Builder of children’s hospital slates ‘uncontrollable risks’

Bam chief executive tells Taoiseach to make changes or face problems with Project 2040

Theo Cullinane, CEO of Bam: ‘If you look at the national children’s hospital, the broadband project and now the Dunkettle interchange [in Cork], all have highlighted issues with the public procurement process.’ Photograph: Michael MacSweeney/Provision

Theo Cullinane, CEO of Bam: ‘If you look at the national children’s hospital, the broadband project and now the Dunkettle interchange [in Cork], all have highlighted issues with the public procurement process.’ Photograph: Michael MacSweeney/Provision

 

Taoiseach Leo Varadkar has been warned by the chief executive of the company building the National Children’s Hospital that builders will not take on major infrastructure works if they are faced with “uncontrollable risks”.

Theo Cullinane, who heads one of Ireland’s largest civil engineering consortiums, Bam, said difficulties with the State’s procurement rules must be “managed” by Government.

Unless changes takes place, Mr Cullinane warned that the construction industry might not be able to complete works in the State development plan Project Ireland 2040.

Mr Varadkar has previously criticised unnamed construction firms, saying there were a small number of contractors who quoted unrealistic prices for contracts and then hiked prices afterwards.

Cullinane was angered last February by the Taoiseach’s charges during the controversy about a €450 million increase in the cost of the children’s hospital that companies were deliberately “low-balling” when bidding for State projects.

Bam was involved in a number of PPPs amounting to about 600 kilometres of motorway which it would typically manage for 25 years

Opening the M11 extension on Thursday, however, Mr Varadkar said it had been delivered “on time and on budget” by contractors, Dragados and Bam, and he wanted to acknowledge their role “in making that happen”.

‘School bundles’

Mr Cullinane said Bam was involved in a number of PPPs amounting to about 600 kilometres of motorway which it would typically manage for 25 years, as well as a number of “school bundles” and the National Children’s Hospital, among others.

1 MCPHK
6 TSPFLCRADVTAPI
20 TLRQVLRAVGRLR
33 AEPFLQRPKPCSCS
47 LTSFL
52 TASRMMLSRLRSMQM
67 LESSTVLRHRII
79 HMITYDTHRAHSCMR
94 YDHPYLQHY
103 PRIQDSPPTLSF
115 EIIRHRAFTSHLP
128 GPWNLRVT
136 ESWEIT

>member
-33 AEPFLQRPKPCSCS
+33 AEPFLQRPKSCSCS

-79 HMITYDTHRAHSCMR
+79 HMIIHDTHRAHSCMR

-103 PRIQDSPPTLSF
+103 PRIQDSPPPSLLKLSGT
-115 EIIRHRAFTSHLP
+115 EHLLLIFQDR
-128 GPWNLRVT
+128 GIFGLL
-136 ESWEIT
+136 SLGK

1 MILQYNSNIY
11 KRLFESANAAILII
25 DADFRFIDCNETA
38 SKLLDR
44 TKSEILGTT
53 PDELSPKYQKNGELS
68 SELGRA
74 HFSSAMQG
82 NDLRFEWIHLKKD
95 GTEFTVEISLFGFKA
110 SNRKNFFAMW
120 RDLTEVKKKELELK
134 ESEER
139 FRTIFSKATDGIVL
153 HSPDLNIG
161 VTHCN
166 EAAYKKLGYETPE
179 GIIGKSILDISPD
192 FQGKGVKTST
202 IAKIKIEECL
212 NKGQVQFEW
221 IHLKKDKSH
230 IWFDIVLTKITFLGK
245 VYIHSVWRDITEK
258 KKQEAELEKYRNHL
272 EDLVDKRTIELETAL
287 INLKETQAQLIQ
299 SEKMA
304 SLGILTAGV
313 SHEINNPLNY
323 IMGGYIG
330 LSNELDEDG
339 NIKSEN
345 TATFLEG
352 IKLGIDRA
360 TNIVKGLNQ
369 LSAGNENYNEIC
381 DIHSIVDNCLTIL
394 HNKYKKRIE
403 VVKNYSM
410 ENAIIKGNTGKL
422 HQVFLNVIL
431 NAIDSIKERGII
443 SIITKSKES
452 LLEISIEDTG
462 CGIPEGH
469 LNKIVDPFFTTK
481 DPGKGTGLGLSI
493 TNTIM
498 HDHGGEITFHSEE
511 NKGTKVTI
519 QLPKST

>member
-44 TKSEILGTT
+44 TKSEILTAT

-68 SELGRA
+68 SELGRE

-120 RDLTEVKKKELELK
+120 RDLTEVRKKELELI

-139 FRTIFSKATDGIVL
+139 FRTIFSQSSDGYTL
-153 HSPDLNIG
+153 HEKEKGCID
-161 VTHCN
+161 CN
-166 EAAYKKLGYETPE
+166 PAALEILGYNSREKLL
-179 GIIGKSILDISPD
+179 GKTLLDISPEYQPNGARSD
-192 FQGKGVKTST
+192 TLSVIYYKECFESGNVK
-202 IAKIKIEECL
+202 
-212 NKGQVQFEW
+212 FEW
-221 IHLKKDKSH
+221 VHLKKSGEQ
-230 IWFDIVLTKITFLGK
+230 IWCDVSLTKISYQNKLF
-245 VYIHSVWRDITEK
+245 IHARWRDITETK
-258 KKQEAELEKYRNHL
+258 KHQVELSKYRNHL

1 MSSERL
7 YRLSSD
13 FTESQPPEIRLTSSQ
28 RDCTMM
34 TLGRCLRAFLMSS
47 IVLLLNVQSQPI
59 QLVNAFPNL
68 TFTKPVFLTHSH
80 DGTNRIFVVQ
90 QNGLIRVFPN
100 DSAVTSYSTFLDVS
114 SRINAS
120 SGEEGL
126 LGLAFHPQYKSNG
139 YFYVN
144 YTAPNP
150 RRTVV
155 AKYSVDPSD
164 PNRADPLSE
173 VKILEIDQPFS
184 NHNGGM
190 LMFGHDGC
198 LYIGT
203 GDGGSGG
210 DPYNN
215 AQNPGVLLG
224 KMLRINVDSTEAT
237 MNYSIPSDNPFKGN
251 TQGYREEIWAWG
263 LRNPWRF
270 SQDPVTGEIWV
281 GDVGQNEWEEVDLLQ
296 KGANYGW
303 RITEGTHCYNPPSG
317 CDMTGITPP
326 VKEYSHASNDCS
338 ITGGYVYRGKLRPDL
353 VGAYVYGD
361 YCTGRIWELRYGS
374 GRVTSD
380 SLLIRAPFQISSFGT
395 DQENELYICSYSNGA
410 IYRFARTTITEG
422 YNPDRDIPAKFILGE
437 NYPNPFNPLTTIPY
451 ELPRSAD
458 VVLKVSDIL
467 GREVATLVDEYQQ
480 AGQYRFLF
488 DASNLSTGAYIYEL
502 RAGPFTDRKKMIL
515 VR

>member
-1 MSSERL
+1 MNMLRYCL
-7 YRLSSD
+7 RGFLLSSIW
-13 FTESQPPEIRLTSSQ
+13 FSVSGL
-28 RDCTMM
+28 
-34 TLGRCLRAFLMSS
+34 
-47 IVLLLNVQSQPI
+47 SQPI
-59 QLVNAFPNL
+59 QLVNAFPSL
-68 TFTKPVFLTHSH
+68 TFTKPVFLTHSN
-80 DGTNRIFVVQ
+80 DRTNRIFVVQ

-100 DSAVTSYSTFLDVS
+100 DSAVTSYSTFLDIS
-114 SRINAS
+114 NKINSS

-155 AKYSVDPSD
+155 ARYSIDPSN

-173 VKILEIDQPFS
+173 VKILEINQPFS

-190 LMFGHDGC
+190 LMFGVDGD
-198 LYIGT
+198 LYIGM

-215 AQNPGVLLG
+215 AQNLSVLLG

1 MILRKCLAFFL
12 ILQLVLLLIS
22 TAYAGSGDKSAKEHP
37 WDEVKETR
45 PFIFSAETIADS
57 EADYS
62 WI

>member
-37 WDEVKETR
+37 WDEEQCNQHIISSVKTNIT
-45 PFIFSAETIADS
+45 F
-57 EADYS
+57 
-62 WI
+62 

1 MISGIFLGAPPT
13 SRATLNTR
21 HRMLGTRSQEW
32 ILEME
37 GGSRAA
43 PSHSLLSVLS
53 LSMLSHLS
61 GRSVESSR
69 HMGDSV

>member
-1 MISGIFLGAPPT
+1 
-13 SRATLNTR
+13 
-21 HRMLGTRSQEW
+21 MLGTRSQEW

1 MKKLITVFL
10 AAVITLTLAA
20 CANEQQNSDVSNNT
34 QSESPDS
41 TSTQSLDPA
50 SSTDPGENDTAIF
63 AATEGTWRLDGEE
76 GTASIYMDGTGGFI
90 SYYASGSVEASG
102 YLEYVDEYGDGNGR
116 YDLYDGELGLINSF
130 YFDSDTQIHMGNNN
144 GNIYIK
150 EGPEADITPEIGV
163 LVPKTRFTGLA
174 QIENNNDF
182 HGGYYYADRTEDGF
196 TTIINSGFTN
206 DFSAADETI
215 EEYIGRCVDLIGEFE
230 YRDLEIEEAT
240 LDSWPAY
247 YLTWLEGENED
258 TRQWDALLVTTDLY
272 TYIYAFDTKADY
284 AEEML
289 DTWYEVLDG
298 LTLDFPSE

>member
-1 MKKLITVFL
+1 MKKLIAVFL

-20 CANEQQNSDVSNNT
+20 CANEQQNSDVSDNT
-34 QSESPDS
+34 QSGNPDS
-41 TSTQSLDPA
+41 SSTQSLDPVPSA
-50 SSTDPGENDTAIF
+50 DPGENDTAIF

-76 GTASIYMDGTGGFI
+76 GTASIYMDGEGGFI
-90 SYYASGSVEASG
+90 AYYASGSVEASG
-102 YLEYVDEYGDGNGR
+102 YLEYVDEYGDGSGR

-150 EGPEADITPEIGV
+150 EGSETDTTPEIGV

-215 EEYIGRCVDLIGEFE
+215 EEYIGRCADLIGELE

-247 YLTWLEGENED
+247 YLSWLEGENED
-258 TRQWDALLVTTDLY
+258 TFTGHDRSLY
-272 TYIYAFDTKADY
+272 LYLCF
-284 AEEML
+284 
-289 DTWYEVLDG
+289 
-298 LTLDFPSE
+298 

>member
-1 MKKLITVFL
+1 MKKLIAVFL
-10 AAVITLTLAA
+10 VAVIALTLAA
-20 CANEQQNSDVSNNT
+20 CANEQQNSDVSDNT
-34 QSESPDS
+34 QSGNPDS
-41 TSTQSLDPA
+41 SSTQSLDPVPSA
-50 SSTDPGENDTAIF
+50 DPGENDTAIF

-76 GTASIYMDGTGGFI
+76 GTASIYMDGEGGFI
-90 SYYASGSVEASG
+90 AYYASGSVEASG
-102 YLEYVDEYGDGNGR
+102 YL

These were provided under the PPP model where the State funds the asset over its lifespan, and had achieved “great value for money” for the State, he said.

But, he said, “if you look at the national children’s hospital, the broadband project and now the Dunkettle interchange [in Cork], all have highlighted issues with the public procurement process.”

The main problem, he said, was the “allocation of uncontrollable risks”. He said the largest of the construction companies in Europe “cannot and will not take these risks”. It was, he said, “the main issue facing the Irish Government from a procurement point of view and it must be addressed”.

I would say that it is better that these uncontrollable risks are addressed early on in these large projects

Mr Cullinane said “it is best the Government, as the real benefiting party, takes ownership and leads the management of these risks”.

“This is leading to a very fragile and under-resourced industry with questionable capacity to meet the demands of the 2040 project,” he said.

‘Trickle down’

“These risks do not go away – they just go elsewhere. In the end they will end up costing society. These risks, if they are not addressed early on in a project, will trickle down through the supply chain or will revert back to the Government and will cause a lot of legal issues and take up an awful lot of time.

“So I would say that it is better that these uncontrollable risks are addressed early on in these large projects,” he declared..

However, he added, the risks can be managed by partnership. “That can be seen where we see Irish contractors now being asked by the likes of large multinationals such as Google and Facebook to operate all over Europe and outside of Europe. These companies feel that Irish contractors are the best.”

Defending the reputations of Irish-based construction firms, he said the fact that they are used by multinationals is “an expression of confidence in Irish construction”.